Archive for Tuesday, March 22, 2011

TransCanada: More U.S. scrutiny won’t increase pipeline construction cost

March 22, 2011


— The multibillion-dollar cost of a proposed pipeline designed to carry Canadian crude to refineries along the U.S. Gulf Coast won't increase if the project succeeds in getting U.S. approval by the end of the year, the company building the pipeline says.

The U.S. State Department announced last week that it planned additional environmental scrutiny of TransCanada Corp.'s 1,980-mile-long Keystone XL project before making a decision on the project before the end of the year.

Terry Cunha, a spokesman for the Calgary-based company, said the cost of the Keystone XL project remains pegged at $7 billion.

"Our impression is that we'll have a decision by the end of the year," Cunha said. "If we get a decision later, we would have to do a recalculation."

A presidential permit from the State Department is required because the pipeline would cross the U.S.-Canadian border.

TransCanada first submitted its Keystone XL project for State Department review in late 2008. The project is designed to carry crude oil from tar sands near Hardisty, Alberta, to the Gulf Coast via Montana, South Dakota, Nebraska, Kansas, Oklahoma and Texas. The company announced in January that it also planned to move crude from oil fields in Montana and North Dakota.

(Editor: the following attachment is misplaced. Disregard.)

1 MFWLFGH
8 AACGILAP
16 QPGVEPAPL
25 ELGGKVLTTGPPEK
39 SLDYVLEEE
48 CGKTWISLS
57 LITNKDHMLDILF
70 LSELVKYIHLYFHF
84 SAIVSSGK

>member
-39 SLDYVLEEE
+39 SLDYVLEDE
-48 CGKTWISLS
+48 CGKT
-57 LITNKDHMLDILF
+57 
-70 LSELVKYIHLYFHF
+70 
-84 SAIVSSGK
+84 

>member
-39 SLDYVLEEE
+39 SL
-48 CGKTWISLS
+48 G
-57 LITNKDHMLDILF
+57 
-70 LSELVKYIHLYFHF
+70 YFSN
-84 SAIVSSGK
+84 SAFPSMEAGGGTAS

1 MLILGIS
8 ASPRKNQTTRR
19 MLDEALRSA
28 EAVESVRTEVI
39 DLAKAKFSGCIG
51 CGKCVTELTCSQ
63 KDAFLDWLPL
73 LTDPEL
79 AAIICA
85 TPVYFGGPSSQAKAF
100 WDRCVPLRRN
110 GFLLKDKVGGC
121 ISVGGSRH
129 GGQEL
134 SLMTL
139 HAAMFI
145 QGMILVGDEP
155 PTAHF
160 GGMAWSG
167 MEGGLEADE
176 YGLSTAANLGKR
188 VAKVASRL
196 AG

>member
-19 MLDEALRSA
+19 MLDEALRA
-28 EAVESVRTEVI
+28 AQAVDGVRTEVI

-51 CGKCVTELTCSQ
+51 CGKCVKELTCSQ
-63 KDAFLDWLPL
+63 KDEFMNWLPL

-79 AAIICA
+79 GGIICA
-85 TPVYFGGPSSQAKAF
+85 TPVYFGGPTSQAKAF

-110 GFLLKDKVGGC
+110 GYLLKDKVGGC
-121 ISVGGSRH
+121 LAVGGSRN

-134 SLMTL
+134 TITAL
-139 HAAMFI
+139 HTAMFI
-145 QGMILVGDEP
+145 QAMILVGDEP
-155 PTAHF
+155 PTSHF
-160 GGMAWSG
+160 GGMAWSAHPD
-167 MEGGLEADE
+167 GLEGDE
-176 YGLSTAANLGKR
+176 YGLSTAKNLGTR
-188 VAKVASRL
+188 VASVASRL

Cunha said Monday that the company had not received any additional queries about the project since the State Department's decision last week requiring additional review.

"We feel very comfortable we will be able to address anything further they may have to ask," Cunha said.

TransCanada had hoped to win approval for the Keystone XL by the end of 2010.

The project is the second phase of a $13 billion underground pipeline network designed to move 1.5 million barrels of Canadian oil daily to U.S. refineries. TransCanada won approval three years ago for the first Keystone pipeline, which carries crude oil across Saskatchewan and Manitoba and through North Dakota, South Dakota, Nebraska, Kansas, Missouri and Illinois. That portion began moving crude in June.

The initial Keystone project took 22 months to win State Department approval, while the Keystone XL has now been under review for about 28 months.


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